July 23rd, 2002

The Tuesday Morning "Ill In Bed Review": At The Mountains Of Madness

Re-reading Charlie's novella "A Colder War" recently made me realise that I hadn't read anywhere near enough H.P. Lovecraft to pick up on many of the references in Charlie's excellent story. Luckily for me, the crawling horror that is Voyager Classics had indulged in literary necromancy, and had conjured up an omnibus edition of Lovecraft's three short novels (plus a handful of short stories).

At The Mountains Of Madness contains the titular novel, along with The Case Of Charles Dexter Ward and The Dream-Quest Of Unknown Kadath. All three are (if loosely) part of the overall Cthulu mythos, that unwritten history of a world manipulated by Elder Gods and evil that lurks behind the cozy walls of our universe.

Part of the horror of Lovecraft's writing is the style he chooses to deliver his mysteries. He's not one for the purple prose that fills the pages of most airport horror fiction. Instead, Lovecraft chooses to use the normally innocent styles of journalism, or of scientific papers. At The Mountains Of Madness is a scientist's retelling of a disaster-filled expedition to Antarctica, one that finds relics of a civilisation that dates to before the first amphibian crawled from the primeval swamp, while The Case Of Charles Dexter Ward is a report on the escape of a lunatic, an escape that reveals more of the darkness behind the walls of the world than we really need to know.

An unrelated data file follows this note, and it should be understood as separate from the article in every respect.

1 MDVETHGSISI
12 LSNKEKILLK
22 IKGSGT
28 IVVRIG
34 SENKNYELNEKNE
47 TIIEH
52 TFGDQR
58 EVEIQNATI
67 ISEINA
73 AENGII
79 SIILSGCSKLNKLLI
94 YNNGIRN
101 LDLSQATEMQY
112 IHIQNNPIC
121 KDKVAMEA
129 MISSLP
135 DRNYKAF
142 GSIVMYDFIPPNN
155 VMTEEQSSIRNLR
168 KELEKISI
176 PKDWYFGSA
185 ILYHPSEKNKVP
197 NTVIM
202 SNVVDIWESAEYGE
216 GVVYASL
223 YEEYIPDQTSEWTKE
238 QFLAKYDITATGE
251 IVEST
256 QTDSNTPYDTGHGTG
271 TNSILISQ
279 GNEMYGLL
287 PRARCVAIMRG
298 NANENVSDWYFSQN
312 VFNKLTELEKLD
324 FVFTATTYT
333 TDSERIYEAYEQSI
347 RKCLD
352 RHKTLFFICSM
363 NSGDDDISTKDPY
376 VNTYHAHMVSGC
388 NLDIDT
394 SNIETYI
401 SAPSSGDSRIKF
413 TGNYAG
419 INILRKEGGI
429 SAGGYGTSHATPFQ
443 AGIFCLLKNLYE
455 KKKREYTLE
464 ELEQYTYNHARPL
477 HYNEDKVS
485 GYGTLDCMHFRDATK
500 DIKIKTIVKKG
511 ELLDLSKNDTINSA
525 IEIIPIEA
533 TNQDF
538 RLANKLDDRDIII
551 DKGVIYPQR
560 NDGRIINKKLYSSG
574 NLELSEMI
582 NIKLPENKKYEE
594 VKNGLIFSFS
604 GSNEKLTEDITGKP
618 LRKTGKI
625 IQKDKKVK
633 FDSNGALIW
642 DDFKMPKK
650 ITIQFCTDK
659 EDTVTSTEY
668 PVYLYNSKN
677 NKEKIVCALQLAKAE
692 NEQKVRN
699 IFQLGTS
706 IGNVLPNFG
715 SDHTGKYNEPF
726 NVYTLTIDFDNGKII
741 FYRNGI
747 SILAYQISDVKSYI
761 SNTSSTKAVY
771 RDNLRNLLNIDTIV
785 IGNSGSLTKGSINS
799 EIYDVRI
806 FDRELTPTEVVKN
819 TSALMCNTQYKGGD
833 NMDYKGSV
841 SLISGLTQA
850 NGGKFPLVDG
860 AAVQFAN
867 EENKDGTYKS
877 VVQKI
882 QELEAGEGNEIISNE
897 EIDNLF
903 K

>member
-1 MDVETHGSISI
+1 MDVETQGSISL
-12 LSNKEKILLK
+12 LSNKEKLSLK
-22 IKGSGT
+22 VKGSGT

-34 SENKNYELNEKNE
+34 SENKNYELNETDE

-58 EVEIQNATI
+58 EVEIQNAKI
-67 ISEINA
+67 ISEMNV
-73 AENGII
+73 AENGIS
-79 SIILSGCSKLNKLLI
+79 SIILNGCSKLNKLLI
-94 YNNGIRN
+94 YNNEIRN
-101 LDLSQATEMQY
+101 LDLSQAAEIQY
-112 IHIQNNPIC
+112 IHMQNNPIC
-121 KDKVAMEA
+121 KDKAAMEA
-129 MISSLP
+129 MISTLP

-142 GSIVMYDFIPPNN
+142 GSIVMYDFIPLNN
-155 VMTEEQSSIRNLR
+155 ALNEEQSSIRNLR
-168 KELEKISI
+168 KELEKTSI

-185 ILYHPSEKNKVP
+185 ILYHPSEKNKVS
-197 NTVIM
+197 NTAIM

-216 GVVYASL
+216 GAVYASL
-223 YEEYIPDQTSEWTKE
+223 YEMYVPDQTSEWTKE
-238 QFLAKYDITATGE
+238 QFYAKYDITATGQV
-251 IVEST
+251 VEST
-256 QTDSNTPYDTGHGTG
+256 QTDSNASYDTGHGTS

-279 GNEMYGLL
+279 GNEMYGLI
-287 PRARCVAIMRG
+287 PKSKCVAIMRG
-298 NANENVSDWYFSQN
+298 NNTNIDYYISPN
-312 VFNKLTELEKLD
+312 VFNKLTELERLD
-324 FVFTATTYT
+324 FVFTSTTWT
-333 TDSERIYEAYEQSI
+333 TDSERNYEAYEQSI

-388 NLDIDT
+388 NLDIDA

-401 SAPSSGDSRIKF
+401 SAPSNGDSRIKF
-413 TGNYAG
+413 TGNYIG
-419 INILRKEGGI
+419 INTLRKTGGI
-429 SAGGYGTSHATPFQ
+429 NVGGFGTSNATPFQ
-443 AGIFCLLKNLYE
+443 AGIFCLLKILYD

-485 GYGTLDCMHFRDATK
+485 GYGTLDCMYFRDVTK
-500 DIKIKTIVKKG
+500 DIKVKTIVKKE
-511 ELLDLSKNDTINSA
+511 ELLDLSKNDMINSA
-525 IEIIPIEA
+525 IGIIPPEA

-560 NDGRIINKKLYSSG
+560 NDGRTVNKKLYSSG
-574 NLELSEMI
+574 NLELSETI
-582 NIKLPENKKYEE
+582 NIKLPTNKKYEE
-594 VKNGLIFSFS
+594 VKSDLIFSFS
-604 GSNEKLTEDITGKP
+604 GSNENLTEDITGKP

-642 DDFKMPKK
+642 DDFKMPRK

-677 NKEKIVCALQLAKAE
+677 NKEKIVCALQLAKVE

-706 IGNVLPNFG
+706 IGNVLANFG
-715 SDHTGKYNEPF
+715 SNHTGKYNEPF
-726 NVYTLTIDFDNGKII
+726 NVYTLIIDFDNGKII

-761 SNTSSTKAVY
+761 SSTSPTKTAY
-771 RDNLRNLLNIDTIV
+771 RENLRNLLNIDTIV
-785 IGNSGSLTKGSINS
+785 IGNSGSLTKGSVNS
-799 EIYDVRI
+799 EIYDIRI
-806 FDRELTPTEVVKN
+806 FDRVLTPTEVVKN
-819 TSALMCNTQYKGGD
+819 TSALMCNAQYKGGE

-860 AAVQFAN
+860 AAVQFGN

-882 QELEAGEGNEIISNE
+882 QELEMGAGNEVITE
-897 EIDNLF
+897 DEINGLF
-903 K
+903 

It took a little while for me to realise why The Dream-Quest Of Unknown Kadath felt so familiar. And then it hit me - this is what Jack Vance must have been reading before he began his writing career. A picaresque travelogue through an incredible imagined world, The Dream-Quest... introduces the wild variety of cultures and creatures that were to fill Vance's later works.

Roll for SAN before reading, but do read, as these are true classics of fantastic fiction.
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Another Tuesday "Ill In Bed" Review: Lost In A Good Book

Jasper Fforde's first novel was last year's surprise hit. The Eyre Affair was a conglomeration of SF and low comedy, all mixed with a post modern literary conceit that grabbed the imagination and thrust us into Thursday Next's alternate Britain, where literary detectives track down forgeries, and Richard III plays to Rocky Horror audiences, and secret organisations battle crime and cheese smuggling.

But was it just a one shot wonder? Or was there a new Robert Rankin on the streets? The arrival of Lost In A Good Book put paid to the fears - this was no flash in the pan. And, if anything, this second book is better than the first.

Thursday Next is happily married to Landen, but the events of The Eyre Affair are still catching up with her. The Goliath Corporation wants its man back (she's trapped him in "The Raven"), she seems to be on trial (in Kafka's "The Trial", no less) for her new ending to Jane Eyre, and someone is trying to kill her with coincidences. And when Landen is erased from history, she needs to find out just what is happening - especially as it appears to mean the end of the world.